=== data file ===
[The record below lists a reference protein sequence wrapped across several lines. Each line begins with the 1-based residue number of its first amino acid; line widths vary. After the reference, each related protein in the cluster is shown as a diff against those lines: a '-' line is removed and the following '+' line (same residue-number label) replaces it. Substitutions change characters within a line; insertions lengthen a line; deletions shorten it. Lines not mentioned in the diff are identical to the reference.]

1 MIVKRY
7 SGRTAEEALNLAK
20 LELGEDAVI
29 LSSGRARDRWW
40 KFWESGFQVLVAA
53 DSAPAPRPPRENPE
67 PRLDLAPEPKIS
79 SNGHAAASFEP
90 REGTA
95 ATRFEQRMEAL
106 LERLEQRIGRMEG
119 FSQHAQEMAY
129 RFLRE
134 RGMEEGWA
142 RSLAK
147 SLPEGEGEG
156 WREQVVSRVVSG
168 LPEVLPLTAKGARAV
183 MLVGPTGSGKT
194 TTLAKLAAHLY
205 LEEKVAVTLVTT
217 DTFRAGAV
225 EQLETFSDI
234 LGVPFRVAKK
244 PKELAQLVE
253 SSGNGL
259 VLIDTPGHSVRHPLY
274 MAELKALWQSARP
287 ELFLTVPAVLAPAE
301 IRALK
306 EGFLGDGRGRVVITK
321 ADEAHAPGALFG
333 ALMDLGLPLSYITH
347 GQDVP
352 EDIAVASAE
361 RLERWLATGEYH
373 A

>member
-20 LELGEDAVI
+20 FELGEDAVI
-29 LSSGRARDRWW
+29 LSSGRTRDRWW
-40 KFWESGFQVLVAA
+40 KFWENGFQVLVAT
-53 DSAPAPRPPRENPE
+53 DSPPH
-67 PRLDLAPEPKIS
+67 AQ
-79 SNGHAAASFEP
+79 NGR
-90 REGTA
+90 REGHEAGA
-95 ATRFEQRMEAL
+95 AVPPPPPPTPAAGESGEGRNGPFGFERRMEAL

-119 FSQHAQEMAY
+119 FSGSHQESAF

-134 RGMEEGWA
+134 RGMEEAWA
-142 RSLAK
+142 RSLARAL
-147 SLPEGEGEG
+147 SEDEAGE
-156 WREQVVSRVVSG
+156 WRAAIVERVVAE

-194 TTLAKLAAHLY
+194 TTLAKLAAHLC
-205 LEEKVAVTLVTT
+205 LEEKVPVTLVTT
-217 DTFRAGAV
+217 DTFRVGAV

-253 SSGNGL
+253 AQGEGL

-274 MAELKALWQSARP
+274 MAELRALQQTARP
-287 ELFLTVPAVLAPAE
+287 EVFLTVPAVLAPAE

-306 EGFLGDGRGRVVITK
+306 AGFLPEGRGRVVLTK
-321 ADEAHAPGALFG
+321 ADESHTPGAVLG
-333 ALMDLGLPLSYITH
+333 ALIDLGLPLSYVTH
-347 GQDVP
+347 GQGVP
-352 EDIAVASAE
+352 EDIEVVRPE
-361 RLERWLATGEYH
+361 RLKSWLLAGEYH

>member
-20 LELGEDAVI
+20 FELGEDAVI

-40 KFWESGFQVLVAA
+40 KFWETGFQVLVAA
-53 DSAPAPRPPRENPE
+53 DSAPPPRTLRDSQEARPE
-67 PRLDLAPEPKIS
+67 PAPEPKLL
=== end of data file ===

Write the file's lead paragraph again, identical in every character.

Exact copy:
[The record below lists a reference protein sequence wrapped across several lines. Each line begins with the 1-based residue number of its first amino acid; line widths vary. After the reference, each related protein in the cluster is shown as a diff against those lines: a '-' line is removed and the following '+' line (same residue-number label) replaces it. Substitutions change characters within a line; insertions lengthen a line; deletions shorten it. Lines not mentioned in the diff are identical to the reference.]